My initial reaction is they went a little too far in their correction. I’ve been on the record saying they could pick up his remaining options and sweeten the deal with a little bonus money upfront while tacking on a couple more options at the end. I guess what feels troublesome about the contract is, family or not, the Royals are on the hook for $26 million for Perez’s age 30 and 31 seasons. Team options would have given the Royals some measure of protection it feels like they’re sorely going to regret not having. You’re looking a player with four consecutive years of declining offensive production, who plays an extraordinarily demanding position, who has already had a knee surgery and has suffered several concussions. The risk the Royals assumed when they awarded Perez an extension after he had played in only 60 big league games is nothing compared to the risk they are holding on the back end of this contract now.

Here is Perez’s workload from 2013 to 2015 compared to other regular catchers:

Perez Workload

That doesn’t include the 143 innings he caught in the 2014 postseason or the 146 innings from the Royals run to the title in 2015. That’s a grand total of 3,845 innings over the last three years. Perez is practically lapping the field. In this day and age, that’s an insane amount of time behind the plate.

Maybe you could forgive the workload if Perez had been able to keep up his offensive production. Yet, that hasn’t been the case.

2011 21 KCR 39 158 148 20 49 8 2 3 21 7 20 .331 .361 .473 .834 128
2012 22 KCR 76 305 289 38 87 16 0 11 39 12 27 .301 .328 .471 .798 115
2013 ★ 23 KCR 138 526 496 48 145 25 3 13 79 21 63 .292 .323 .433 .757 105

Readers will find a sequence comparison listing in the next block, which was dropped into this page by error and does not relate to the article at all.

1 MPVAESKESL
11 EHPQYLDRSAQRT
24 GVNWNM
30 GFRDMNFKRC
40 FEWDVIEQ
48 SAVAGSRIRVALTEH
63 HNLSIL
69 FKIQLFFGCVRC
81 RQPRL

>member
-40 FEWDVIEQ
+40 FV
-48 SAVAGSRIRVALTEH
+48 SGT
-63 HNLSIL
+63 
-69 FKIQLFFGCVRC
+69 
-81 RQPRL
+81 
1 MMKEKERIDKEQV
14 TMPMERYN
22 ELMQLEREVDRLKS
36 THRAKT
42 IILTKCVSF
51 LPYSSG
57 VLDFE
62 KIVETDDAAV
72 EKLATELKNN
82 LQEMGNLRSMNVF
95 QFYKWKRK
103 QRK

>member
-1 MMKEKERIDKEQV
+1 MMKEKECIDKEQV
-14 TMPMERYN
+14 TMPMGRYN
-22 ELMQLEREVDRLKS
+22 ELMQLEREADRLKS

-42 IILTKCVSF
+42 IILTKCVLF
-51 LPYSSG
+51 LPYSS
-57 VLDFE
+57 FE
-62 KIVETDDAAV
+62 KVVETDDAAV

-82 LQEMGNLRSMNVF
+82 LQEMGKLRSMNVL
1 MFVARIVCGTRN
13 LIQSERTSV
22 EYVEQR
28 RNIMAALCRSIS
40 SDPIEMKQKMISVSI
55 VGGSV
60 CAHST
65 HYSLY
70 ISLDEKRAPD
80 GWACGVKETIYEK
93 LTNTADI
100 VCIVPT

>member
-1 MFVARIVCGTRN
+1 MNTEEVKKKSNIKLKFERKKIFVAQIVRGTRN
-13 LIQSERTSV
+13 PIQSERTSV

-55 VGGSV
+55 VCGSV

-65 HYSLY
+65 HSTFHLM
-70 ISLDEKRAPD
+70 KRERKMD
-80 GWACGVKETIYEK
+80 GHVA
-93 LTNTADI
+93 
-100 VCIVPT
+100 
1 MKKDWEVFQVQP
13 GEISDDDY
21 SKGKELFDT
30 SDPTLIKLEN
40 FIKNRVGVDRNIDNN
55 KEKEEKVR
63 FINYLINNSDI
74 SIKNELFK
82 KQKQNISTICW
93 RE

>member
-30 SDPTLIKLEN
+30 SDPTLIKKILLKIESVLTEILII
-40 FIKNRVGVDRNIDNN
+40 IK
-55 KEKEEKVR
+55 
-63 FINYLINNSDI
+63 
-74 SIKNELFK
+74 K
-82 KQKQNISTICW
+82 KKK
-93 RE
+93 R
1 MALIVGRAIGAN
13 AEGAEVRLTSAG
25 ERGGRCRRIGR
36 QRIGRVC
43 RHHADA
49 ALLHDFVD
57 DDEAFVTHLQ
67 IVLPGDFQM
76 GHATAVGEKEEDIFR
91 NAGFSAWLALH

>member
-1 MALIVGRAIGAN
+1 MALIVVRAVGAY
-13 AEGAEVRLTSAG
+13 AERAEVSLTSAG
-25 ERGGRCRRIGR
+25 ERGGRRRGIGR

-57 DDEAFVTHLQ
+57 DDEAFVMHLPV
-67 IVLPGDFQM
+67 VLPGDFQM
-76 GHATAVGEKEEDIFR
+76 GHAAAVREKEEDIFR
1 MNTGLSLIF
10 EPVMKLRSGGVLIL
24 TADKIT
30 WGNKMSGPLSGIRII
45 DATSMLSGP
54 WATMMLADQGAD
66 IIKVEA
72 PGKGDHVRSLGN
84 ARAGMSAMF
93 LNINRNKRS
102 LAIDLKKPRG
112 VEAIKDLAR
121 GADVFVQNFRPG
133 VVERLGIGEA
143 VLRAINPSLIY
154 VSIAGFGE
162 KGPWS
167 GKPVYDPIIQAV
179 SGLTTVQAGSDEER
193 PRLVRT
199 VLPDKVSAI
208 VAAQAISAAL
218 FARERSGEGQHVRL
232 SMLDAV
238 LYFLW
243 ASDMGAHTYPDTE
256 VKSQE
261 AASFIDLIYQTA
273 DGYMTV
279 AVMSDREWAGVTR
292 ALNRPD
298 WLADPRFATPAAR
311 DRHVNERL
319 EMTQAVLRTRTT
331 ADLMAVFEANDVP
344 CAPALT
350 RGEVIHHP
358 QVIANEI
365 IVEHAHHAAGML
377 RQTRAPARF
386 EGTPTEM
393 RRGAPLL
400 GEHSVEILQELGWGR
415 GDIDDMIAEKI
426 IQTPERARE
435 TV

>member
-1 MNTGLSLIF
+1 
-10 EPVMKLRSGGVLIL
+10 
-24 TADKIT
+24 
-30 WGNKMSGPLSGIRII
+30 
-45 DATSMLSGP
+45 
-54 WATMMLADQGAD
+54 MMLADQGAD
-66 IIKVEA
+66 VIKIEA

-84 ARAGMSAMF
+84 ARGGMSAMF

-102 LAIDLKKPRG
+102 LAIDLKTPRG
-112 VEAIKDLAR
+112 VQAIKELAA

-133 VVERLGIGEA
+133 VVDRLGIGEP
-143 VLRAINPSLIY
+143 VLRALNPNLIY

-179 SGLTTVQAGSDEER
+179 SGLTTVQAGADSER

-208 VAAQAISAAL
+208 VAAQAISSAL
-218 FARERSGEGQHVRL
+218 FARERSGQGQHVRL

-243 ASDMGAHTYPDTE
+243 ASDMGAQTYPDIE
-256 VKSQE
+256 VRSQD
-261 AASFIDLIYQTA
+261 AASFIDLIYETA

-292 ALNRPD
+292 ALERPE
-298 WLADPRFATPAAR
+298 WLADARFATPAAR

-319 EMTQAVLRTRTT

2014 ★ 24 KCR 150 606 578 57 150 28 2 17 70 22 85 .260 .289 .403 .692 91
2015 ★ 25 KCR 142 553 531 52 138 25 0 21 70 13 82 .260 .280 .426 .706 89
5 Yrs 545 2148 2042 215 569 102 7 65 279 75 277 .279 .306 .431 .737 100
Provided by Baseball-Reference.com: View Original Table
Generated 3/1/2016.

His wRC+ has declined in each season since he made his debut.

2011 – 126 wRC+
2012 – 114 wRC+
2013 – 106 wRC+
2014 – 92 wRC+
2015 – 87 wRC+

In order for the Royals to get value from this reworked contract Perez has to say behind the plate for the entirety of the deal. And in order for him to say behind the plate, the Royals must learn to give him regular days of rest.

The prism of production makes this look like a risky deal for the Royals. Yet there will be fallout of a more positive kind. For starters, players take notice. They knew Perez sacrificed a lot of earning power with his first deal. They will see how the Royals “did the right thing” to bring him closer to market value. Will that translate to free agent signings? Who knows. But the Royals are building on their newfound reputation as a destination. Players already want to play here. Something like this can’t hurt. There’s also some goodwill on the part of the fans, too. Nearly everyone knew about Perez’s contract and felt he was underpaid. This is well received by many corners of the fanbase. And we can probably throw the final mound of dirt on the old “Royals are cheap” mantra. Ten years ago, something like this never happens. Moore and the Glass family have completely turned this franchise around, on and off the field.

Still, the Royals just exchanged a contract that carried minimal risk for one that has a great deal of it, especially in 2020 and 2021. With all contracts, time will ultimately render the verdict, but for the moment, this feels like the Royals gave away too much. The price of family and sentimentality runs high.